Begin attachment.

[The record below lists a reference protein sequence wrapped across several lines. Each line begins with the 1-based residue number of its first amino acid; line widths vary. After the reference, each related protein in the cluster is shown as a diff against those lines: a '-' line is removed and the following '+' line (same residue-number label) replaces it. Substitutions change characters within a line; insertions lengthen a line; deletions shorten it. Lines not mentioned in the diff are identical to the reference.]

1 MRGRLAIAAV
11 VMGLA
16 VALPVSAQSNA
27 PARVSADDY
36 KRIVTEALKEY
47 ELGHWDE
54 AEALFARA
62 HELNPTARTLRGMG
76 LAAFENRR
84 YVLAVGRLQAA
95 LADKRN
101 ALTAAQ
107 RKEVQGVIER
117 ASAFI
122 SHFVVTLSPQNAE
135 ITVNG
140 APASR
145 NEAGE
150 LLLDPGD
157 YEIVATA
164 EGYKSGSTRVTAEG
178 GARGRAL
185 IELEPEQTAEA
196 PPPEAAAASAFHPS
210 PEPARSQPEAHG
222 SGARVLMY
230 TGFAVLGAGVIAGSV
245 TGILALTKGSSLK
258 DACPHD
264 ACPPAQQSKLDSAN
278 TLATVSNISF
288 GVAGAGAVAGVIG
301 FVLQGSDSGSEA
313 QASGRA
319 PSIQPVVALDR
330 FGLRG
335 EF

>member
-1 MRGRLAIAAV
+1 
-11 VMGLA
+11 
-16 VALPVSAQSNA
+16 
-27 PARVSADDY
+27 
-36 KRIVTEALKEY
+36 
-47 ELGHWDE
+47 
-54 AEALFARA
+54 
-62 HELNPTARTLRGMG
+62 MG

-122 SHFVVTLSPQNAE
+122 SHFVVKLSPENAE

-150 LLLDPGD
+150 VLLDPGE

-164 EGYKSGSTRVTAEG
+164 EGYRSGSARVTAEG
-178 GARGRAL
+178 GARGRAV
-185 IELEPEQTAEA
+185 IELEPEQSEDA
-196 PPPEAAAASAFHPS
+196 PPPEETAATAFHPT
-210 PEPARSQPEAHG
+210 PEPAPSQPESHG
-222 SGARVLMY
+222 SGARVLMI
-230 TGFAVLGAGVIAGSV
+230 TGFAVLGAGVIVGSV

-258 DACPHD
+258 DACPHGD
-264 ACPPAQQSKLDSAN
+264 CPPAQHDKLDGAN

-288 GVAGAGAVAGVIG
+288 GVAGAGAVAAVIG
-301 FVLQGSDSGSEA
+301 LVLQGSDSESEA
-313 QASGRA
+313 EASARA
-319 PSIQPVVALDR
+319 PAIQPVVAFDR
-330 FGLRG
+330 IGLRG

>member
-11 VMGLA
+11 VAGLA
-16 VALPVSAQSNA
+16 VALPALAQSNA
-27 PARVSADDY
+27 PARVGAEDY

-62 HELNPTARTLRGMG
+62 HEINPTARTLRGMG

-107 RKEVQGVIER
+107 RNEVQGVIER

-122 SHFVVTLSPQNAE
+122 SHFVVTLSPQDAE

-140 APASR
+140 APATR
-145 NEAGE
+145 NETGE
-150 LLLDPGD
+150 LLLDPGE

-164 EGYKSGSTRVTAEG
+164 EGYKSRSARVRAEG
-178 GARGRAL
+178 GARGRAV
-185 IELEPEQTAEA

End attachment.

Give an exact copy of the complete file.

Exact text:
[The record below lists a reference protein sequence wrapped across several lines. Each line begins with the 1-based residue number of its first amino acid; line widths vary. After the reference, each related protein in the cluster is shown as a diff against those lines: a '-' line is removed and the following '+' line (same residue-number label) replaces it. Substitutions change characters within a line; insertions lengthen a line; deletions shorten it. Lines not mentioned in the diff are identical to the reference.]

1 MRGRLAIAAV
11 VMGLA
16 VALPVSAQSNA
27 PARVSADDY
36 KRIVTEALKEY
47 ELGHWDE
54 AEALFARA
62 HELNPTARTLRGMG
76 LAAFENRR
84 YVLAVGRLQAA
95 LADKRN
101 ALTAAQ
107 RKEVQGVIER
117 ASAFI
122 SHFVVTLSPQNAE
135 ITVNG
140 APASR
145 NEAGE
150 LLLDPGD
157 YEIVATA
164 EGYKSGSTRVTAEG
178 GARGRAL
185 IELEPEQTAEA
196 PPPEAAAASAFHPS
210 PEPARSQPEAHG
222 SGARVLMY
230 TGFAVLGAGVIAGSV
245 TGILALTKGSSLK
258 DACPHD
264 ACPPAQQSKLDSAN
278 TLATVSNISF
288 GVAGAGAVAGVIG
301 FVLQGSDSGSEA
313 QASGRA
319 PSIQPVVALDR
330 FGLRG
335 EF

>member
-1 MRGRLAIAAV
+1 
-11 VMGLA
+11 
-16 VALPVSAQSNA
+16 
-27 PARVSADDY
+27 
-36 KRIVTEALKEY
+36 
-47 ELGHWDE
+47 
-54 AEALFARA
+54 
-62 HELNPTARTLRGMG
+62 MG

-122 SHFVVTLSPQNAE
+122 SHFVVKLSPENAE

-150 LLLDPGD
+150 VLLDPGE

-164 EGYKSGSTRVTAEG
+164 EGYRSGSARVTAEG
-178 GARGRAL
+178 GARGRAV
-185 IELEPEQTAEA
+185 IELEPEQSEDA
-196 PPPEAAAASAFHPS
+196 PPPEETAATAFHPT
-210 PEPARSQPEAHG
+210 PEPAPSQPESHG
-222 SGARVLMY
+222 SGARVLMI
-230 TGFAVLGAGVIAGSV
+230 TGFAVLGAGVIVGSV

-258 DACPHD
+258 DACPHGD
-264 ACPPAQQSKLDSAN
+264 CPPAQHDKLDGAN

-288 GVAGAGAVAGVIG
+288 GVAGAGAVAAVIG
-301 FVLQGSDSGSEA
+301 LVLQGSDSESEA
-313 QASGRA
+313 EASARA
-319 PSIQPVVALDR
+319 PAIQPVVAFDR
-330 FGLRG
+330 IGLRG

>member
-11 VMGLA
+11 VAGLA
-16 VALPVSAQSNA
+16 VALPALAQSNA
-27 PARVSADDY
+27 PARVGAEDY

-62 HELNPTARTLRGMG
+62 HEINPTARTLRGMG

-107 RKEVQGVIER
+107 RNEVQGVIER

-122 SHFVVTLSPQNAE
+122 SHFVVTLSPQDAE

-140 APASR
+140 APATR
-145 NEAGE
+145 NETGE
-150 LLLDPGD
+150 LLLDPGE

-164 EGYKSGSTRVTAEG
+164 EGYKSRSARVRAEG
-178 GARGRAL
+178 GARGRAV
-185 IELEPEQTAEA